Kevin de Leon
U.S. Senate candidate Kevin de León greets Democratic delegates on their way to cast their endorsement votes for the senate in 2018. Photo by Chris Stone

Politicians can be Democrats, Republicans or independents. They can be liberal or conservative, smart or dull, honest or corrupt, effective or bumbling.

However, a very telling characteristic is whether they have a sense of personal identity independent of their political careers or their careers are their identity.

To the former, politics is civic duty, but doesn’t define them as human beings. Even if they lose office, they simply continue living their lives, with former Presidents Jimmy Carter and George H.W. Bush as exemplary examples.

Those whose sense of self is intertwined with their political careers are a different breed. Quite often, they come from humble backgrounds and find opportunity in politics. But they demand constant validation, constantly fear losing their defining positions and often go extraordinary lengths to keep them. Think Richard Nixon and Lyndon Johnson.

This brings us to Kevin de León, an archetypal up-from-poverty political striver who first revealed his need for validation by adding the “de” to his surname to give it a classier ambiance.

De León won a state Assembly seat in 2006, tried and failed to become speaker of that house, moved to the state Senate in 2010 and in 2014 became the Senate’s president pro tem. However, his neediness continued. The lavish “inauguration” ceremony he threw after winning the office was an obvious cry for attention and he openly resented the media criticism of it.

Facing loss of his Senate seat in 2018 due to term limits, de León challenged one of the state’s most prominent politicians, U.S. Sen. Dianne Feinstein.

Their duel played out on several levels — Latino vs. white, progressive vs. moderate, young vs. elderly, man vs. woman — but it was also a clash between someone who has always seen politics as an issue-oriented civic duty against a career-is-everything, uber-ambitious challenger.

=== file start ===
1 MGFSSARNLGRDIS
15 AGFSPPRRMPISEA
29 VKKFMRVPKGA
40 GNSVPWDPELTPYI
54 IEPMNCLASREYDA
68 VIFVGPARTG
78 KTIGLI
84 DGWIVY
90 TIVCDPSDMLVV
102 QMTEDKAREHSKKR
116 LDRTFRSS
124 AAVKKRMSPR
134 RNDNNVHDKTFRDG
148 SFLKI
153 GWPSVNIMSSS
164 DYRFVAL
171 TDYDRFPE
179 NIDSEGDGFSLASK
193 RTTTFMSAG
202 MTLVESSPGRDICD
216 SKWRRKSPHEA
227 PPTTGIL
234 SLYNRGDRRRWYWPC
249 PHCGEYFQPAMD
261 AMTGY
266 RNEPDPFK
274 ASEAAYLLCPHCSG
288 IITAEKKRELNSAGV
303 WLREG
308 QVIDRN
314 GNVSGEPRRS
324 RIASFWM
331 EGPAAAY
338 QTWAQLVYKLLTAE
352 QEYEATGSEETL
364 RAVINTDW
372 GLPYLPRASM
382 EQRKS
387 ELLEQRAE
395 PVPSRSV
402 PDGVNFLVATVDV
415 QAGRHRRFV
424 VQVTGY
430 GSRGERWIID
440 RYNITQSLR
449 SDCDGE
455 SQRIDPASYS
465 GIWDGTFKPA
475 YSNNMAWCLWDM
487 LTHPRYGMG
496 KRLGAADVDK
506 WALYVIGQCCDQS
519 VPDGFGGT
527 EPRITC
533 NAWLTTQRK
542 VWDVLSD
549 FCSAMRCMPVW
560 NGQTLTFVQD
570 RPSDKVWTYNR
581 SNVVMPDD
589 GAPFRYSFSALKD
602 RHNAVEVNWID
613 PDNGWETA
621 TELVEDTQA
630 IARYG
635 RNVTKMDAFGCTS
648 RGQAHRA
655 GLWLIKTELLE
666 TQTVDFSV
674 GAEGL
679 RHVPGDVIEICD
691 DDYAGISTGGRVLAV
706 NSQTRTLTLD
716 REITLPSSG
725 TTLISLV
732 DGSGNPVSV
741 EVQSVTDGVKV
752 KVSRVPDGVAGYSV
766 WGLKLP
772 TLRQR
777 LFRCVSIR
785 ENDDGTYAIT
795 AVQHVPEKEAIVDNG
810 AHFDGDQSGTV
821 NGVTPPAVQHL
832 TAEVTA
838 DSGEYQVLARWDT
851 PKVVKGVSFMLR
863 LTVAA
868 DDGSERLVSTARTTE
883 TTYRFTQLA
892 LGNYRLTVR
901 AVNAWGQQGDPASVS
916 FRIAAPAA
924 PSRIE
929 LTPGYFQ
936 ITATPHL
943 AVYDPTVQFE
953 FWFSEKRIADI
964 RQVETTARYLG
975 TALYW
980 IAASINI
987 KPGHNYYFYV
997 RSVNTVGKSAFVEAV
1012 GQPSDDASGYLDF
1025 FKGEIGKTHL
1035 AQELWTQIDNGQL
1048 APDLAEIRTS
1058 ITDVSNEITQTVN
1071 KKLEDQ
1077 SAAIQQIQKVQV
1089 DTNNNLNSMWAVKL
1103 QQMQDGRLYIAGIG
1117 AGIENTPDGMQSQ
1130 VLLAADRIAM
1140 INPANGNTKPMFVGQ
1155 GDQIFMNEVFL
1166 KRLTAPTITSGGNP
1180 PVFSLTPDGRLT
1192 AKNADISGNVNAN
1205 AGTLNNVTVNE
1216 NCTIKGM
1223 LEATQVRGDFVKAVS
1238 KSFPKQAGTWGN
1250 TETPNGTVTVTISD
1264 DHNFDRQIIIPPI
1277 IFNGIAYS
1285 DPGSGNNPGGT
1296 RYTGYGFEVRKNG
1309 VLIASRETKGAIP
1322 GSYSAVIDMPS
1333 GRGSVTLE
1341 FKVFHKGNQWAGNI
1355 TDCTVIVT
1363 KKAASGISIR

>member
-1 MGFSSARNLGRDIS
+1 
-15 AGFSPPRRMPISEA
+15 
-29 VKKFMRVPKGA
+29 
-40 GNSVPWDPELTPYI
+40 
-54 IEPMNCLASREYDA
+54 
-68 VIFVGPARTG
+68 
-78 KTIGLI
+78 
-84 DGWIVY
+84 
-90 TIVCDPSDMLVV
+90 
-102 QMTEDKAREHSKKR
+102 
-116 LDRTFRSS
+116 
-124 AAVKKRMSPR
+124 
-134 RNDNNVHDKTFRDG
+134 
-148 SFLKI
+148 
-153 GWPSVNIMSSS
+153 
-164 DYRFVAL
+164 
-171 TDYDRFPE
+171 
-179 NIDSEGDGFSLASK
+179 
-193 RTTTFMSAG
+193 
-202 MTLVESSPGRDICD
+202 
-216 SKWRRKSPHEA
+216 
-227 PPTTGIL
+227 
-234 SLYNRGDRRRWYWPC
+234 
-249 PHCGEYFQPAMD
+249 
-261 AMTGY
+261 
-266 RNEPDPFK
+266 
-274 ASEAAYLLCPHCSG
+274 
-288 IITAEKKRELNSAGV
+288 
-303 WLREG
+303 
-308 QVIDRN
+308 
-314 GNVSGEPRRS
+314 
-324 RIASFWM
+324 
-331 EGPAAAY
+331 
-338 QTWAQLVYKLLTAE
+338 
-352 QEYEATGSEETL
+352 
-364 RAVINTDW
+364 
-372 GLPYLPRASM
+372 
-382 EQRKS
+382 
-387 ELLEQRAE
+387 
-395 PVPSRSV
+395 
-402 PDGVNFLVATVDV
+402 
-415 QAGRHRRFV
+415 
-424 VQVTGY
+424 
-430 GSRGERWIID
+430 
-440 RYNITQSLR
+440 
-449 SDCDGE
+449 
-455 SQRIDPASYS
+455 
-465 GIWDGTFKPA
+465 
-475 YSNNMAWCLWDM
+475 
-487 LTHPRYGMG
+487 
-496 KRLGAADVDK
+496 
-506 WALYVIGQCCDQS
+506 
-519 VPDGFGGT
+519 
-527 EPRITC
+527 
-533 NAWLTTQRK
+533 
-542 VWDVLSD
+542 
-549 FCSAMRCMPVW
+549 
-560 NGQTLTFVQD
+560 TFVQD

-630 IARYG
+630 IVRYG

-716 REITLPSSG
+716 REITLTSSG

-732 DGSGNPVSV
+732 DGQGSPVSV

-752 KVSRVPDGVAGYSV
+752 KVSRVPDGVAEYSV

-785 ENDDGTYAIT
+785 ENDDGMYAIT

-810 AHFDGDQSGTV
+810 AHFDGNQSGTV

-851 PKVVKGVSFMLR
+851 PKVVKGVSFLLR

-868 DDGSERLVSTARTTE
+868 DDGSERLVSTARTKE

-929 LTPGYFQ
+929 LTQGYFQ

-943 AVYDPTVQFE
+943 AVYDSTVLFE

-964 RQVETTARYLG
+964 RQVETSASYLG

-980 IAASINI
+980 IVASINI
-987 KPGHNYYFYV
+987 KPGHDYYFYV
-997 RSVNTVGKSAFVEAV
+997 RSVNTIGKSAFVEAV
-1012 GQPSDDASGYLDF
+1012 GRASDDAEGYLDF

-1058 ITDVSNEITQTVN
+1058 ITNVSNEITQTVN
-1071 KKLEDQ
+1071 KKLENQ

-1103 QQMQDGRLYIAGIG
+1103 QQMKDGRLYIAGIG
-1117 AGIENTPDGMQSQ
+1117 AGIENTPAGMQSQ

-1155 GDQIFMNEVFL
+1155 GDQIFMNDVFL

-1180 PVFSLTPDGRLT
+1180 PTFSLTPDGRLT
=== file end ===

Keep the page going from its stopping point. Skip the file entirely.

Despite losing her party’s endorsement, Feinstein clobbered de León, but he quickly segued into a seat on the Los Angeles City Council and ran for mayor this year, finishing out of the running.

De León’s political career now may be over. Leaked recordings of a political strategy meeting of four Latino political figures revealed racist discussions about how to reduce Black political power in the mostly Latino city. It touched off a firestorm of denunciations from major political figures, including President Joe Biden, and demands that the participants resign.

Council president Nury Martinez complied, as did Los Angeles County Federation of Labor President Ron Herrera, but de León and Councilman Gil Cedillo have refused. Cedillo lost his seat in the June primary and will be gone in a few weeks anyway, but de León insists that he will remain on the council.

“My duty is to represent my constituents,” he told a television interviewer on Sunday. “They are the ones who elected me. If they are the ones who say that I need to leave, then I will respect that decision by them.”

De León asked the new council president, Paul Krekorian, if he could take a leave of absence while retaining his seat.

Krekorian’s reply was blunt: “You cannot return to the council without causing more harm and disruption. There is no path forward that includes your continued participation in this council … Every day you remain interferes with the council’s ability to function, delays the city’s healing process, hurts your constituents, and reduces your chance of redeeming yourself and your legacy.”

De León began his political career in the 1990s as a proponent of immigrants’ rights after voters passed Proposition 187, which would have barred public services for undocumented immigrants. Somewhere along the line, however, he morphed into careerist self-absorption.

CalMatters is a public interest journalism venture committed to explaining how California’s state Capitol works and why it matters.



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Ellen Bullock